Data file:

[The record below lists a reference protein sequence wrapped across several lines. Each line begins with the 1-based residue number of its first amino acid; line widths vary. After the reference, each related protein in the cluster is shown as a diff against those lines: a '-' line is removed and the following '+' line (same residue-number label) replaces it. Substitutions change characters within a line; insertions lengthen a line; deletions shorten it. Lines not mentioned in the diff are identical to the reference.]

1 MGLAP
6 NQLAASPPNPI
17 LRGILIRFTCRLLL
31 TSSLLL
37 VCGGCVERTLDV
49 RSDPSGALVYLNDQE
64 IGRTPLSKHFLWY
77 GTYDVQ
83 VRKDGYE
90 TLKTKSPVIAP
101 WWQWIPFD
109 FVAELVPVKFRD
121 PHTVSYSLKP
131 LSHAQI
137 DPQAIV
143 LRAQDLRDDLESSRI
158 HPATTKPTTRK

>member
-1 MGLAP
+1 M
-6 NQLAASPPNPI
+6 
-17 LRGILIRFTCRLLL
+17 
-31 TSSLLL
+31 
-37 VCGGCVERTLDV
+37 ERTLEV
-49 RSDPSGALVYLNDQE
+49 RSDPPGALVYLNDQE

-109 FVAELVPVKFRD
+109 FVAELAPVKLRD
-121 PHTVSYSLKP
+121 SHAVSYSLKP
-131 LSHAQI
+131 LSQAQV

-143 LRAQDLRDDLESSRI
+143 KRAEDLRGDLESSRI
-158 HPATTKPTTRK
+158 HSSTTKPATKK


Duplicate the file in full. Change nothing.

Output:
[The record below lists a reference protein sequence wrapped across several lines. Each line begins with the 1-based residue number of its first amino acid; line widths vary. After the reference, each related protein in the cluster is shown as a diff against those lines: a '-' line is removed and the following '+' line (same residue-number label) replaces it. Substitutions change characters within a line; insertions lengthen a line; deletions shorten it. Lines not mentioned in the diff are identical to the reference.]

1 MGLAP
6 NQLAASPPNPI
17 LRGILIRFTCRLLL
31 TSSLLL
37 VCGGCVERTLDV
49 RSDPSGALVYLNDQE
64 IGRTPLSKHFLWY
77 GTYDVQ
83 VRKDGYE
90 TLKTKSPVIAP
101 WWQWIPFD
109 FVAELVPVKFRD
121 PHTVSYSLKP
131 LSHAQI
137 DPQAIV
143 LRAQDLRDDLESSRI
158 HPATTKPTTRK

>member
-1 MGLAP
+1 M
-6 NQLAASPPNPI
+6 
-17 LRGILIRFTCRLLL
+17 
-31 TSSLLL
+31 
-37 VCGGCVERTLDV
+37 ERTLEV
-49 RSDPSGALVYLNDQE
+49 RSDPPGALVYLNDQE

-109 FVAELVPVKFRD
+109 FVAELAPVKLRD
-121 PHTVSYSLKP
+121 SHAVSYSLKP
-131 LSHAQI
+131 LSQAQV

-143 LRAQDLRDDLESSRI
+143 KRAEDLRGDLESSRI
-158 HPATTKPTTRK
+158 HSSTTKPATKK